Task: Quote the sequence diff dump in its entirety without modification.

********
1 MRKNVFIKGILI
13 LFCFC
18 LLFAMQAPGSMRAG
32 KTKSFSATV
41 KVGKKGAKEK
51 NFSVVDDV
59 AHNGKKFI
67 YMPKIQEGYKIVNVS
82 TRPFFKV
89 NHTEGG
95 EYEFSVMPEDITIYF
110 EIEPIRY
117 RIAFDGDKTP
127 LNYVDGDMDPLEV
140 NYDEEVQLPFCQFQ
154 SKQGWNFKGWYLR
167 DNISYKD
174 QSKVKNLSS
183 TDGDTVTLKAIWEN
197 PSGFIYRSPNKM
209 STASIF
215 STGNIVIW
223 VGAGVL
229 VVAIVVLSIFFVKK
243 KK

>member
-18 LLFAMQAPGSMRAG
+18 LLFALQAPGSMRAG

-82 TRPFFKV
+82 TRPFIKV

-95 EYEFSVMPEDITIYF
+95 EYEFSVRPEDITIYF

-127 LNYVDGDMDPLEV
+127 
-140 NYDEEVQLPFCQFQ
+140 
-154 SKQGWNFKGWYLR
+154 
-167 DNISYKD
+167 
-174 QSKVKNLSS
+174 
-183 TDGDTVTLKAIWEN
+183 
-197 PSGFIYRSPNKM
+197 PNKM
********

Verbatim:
1 MRKNVFIKGILI
13 LFCFC
18 LLFAMQAPGSMRAG
32 KTKSFSATV
41 KVGKKGAKEK
51 NFSVVDDV
59 AHNGKKFI
67 YMPKIQEGYKIVNVS
82 TRPFFKV
89 NHTEGG
95 EYEFSVMPEDITIYF
110 EIEPIRY
117 RIAFDGDKTP
127 LNYVDGDMDPLEV
140 NYDEEVQLPFCQFQ
154 SKQGWNFKGWYLR
167 DNISYKD
174 QSKVKNLSS
183 TDGDTVTLKAIWEN
197 PSGFIYRSPNKM
209 STASIF
215 STGNIVIW
223 VGAGVL
229 VVAIVVLSIFFVKK
243 KK

>member
-18 LLFAMQAPGSMRAG
+18 LLFALQAPGSMRAG

-82 TRPFFKV
+82 TRPFIKV

-95 EYEFSVMPEDITIYF
+95 EYEFSVRPEDITIYF

-127 LNYVDGDMDPLEV
+127 
-140 NYDEEVQLPFCQFQ
+140 
-154 SKQGWNFKGWYLR
+154 
-167 DNISYKD
+167 
-174 QSKVKNLSS
+174 
-183 TDGDTVTLKAIWEN
+183 
-197 PSGFIYRSPNKM
+197 PNKM